. . When we got to England I thought about changing subject to the pub culturebecause it seemed easier to write about, but after a few days I had seen so manyhomeless people that I got used to it and therefor dared to talk to them and askthem questions about their situation and why they where homeless. Many peoplejust walked right by the homeless without even look at them (rather the reverse,look another way), but other people stopped to talk to them and buy their paper. I’ve used the homeless people as sources and also their paper. When I came homeI searched on the internet to get information and there was a lot of it, so Ichoosed some headings and took a closer look at them.
Who’s homeless?I thought, before I went to England, that every homeless person was that byhis/her own choice, but after talking to them and read about it I know that someof the homeless is that by their own choice. They choose to be homeless fordifferent reasons, like a protest against the society or just to try thehomeless life. 25% of the homeless are war veterans and most of them from Vietnam. They arementally traumatised by their war experiences, some of them are disable andothers are just unable to find work so they can pay a rent.
25% of the homeless are children and many of them are alone. They’re maybe run-aways who left home because there was no food at home, or because they’revictims of rape, incest or violence. Many of them are ;throwaways;, whoseparents tell them to leave home or won’t allow them to return home once they’veleft. Many of the homeless are elderly people with fixed income, and I guess that’snot the traditional image of homeless people. They receive about 450 a month inbenefits and if they pay 350 for rent it’s pretty logical that they can’t livea decent life. Many elderly people are living in poverty in an apartment with noproper heating, no water etc.
, and many of the elderly homeless are afraid to goto soup kitchens or shelters, so they aren’t seen on the streets. MythsThere’s a lot of myths going around about the homeless. Very often these mythsare told by someone without any or with just a little knowledge about thehomeless people and their life. Here’s some of the myths:Myth:They want to be homeless. Fact: Some of them yes, but less than 6% of the homeless are homelessby their own choice.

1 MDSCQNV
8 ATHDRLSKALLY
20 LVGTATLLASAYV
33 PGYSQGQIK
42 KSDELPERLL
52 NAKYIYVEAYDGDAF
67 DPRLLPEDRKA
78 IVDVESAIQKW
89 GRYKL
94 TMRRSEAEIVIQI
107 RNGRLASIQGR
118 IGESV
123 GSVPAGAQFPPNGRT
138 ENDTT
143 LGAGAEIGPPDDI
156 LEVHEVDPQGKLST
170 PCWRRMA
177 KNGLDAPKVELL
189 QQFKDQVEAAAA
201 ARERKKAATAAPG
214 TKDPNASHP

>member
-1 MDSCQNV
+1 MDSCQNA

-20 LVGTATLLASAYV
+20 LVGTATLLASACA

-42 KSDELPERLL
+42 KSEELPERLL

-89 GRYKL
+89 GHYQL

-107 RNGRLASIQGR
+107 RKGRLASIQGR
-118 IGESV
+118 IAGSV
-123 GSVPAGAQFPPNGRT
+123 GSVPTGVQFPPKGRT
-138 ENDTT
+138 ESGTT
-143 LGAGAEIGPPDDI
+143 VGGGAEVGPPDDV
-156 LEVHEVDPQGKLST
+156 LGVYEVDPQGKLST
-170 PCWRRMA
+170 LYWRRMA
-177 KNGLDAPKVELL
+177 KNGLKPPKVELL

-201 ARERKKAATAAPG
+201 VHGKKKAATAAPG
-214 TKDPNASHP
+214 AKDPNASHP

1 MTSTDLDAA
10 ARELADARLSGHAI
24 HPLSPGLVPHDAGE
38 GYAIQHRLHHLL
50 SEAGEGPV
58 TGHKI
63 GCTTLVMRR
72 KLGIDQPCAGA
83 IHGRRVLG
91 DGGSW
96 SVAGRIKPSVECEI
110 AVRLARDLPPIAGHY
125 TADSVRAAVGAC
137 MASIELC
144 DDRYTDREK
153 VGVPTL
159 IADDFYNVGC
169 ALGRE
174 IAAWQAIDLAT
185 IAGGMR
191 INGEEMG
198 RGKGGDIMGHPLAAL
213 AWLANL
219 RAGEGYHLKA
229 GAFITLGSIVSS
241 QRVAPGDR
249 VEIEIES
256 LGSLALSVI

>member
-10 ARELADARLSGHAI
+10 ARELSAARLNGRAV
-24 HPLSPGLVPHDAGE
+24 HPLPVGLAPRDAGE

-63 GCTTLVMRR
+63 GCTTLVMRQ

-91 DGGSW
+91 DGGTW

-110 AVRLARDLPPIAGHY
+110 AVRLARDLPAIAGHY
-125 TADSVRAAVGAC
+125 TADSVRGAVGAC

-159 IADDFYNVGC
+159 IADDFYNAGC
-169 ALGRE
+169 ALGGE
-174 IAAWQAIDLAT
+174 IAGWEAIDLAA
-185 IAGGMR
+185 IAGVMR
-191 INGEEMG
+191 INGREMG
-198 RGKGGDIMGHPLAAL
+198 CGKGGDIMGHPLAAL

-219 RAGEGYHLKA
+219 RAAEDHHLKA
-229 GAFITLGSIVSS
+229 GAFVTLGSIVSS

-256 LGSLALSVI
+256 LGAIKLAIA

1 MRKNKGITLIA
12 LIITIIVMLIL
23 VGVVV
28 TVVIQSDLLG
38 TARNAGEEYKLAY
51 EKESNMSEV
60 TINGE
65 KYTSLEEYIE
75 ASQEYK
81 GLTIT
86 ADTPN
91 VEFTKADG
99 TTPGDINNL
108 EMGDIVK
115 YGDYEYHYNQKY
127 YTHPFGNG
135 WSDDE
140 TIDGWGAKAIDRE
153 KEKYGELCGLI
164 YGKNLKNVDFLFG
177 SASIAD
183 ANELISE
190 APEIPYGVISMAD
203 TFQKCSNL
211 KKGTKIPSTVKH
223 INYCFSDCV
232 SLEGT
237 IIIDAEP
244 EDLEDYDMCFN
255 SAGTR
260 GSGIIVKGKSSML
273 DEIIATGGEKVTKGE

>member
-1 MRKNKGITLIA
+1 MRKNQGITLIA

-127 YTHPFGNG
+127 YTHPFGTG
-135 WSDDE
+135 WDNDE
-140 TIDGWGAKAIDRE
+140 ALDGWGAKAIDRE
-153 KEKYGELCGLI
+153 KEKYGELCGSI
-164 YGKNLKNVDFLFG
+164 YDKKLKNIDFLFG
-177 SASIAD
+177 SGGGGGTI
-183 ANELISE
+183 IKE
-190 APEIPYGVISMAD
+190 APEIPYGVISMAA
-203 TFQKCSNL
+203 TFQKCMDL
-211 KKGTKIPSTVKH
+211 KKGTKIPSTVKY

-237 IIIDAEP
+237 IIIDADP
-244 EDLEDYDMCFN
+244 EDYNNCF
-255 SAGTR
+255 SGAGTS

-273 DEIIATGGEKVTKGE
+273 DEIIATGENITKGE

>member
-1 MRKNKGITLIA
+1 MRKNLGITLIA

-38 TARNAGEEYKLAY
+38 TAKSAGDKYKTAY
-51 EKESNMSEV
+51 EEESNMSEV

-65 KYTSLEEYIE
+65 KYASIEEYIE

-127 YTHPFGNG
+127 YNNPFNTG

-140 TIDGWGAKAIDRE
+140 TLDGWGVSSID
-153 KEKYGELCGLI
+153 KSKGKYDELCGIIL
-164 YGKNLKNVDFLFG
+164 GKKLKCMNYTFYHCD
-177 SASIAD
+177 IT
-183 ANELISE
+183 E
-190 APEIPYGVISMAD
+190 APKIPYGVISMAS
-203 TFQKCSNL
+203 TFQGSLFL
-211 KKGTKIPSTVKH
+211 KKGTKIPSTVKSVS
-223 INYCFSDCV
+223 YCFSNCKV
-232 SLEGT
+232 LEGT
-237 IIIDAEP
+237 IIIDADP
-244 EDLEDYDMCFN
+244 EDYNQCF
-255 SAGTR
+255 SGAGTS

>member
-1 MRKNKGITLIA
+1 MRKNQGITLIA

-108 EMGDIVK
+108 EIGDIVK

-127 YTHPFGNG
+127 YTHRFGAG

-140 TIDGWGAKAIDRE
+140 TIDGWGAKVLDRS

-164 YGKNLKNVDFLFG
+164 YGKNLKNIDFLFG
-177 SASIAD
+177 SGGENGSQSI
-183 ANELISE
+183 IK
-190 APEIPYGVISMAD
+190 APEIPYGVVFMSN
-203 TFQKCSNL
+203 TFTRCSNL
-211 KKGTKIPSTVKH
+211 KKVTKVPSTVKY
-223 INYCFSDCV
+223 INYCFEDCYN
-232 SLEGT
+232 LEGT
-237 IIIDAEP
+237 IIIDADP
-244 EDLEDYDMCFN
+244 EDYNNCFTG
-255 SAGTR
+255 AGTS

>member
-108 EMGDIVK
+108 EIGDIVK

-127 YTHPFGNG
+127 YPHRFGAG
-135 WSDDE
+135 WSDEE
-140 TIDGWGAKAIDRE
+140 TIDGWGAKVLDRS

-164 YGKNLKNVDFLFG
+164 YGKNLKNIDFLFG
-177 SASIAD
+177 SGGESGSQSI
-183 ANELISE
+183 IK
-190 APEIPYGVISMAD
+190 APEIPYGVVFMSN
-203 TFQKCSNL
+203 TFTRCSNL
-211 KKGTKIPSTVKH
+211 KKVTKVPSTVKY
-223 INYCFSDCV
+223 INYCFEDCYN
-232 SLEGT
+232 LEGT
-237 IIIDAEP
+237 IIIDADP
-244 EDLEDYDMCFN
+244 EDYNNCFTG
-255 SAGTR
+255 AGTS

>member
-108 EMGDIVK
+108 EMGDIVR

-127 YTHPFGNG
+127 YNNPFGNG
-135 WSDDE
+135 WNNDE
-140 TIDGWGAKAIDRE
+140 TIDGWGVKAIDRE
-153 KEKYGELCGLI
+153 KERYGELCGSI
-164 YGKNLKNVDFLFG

I spoke to a man who told me he used to live in Scotland,and that he had a house of his own, a TV, a VCR and so on, but after aconcert in London about a year ago, he decided to stay in Brighton to try;the homeless life;. Now he tried to earn money, so he could get home toScotland again. Myth:They are heavy drug users and mentally ill. Fact:About 25% of the homeless are emotionally disturbed, but that has a lotto do with that many of them has suffered from child abuse or violence. About 25% uses drugs, but many of them are included in them who suffers frommental illness. Myth:They don’t work.
Fact:25% of the homeless work full- or part- time. The problem is that peopleearning a minimum wage doesn’t earn enough to support a family of threeor rent an apartment in the inner-city. There’s also many of the homelesspeople who aren’t able to work and there’s many reasons why. PaperThe homeless in England has their own paper called The Big Issue. They writeabout things that might interest themselves, but also about homeless people, sothat the people buying it can read about the homeless’ situation.
The homelesspeople buys the paper for 40p and sell it for 70p, but to earn more money theysay they don’t have change for a pound.In The Big Issue I bought I read about a girl who cut herself and walked in thestreets with bleeding arms.Nobody seemed to care, she said, or maybe they wereafraid…How to help?On the internet I found a lot of ways to help the homeless, but some .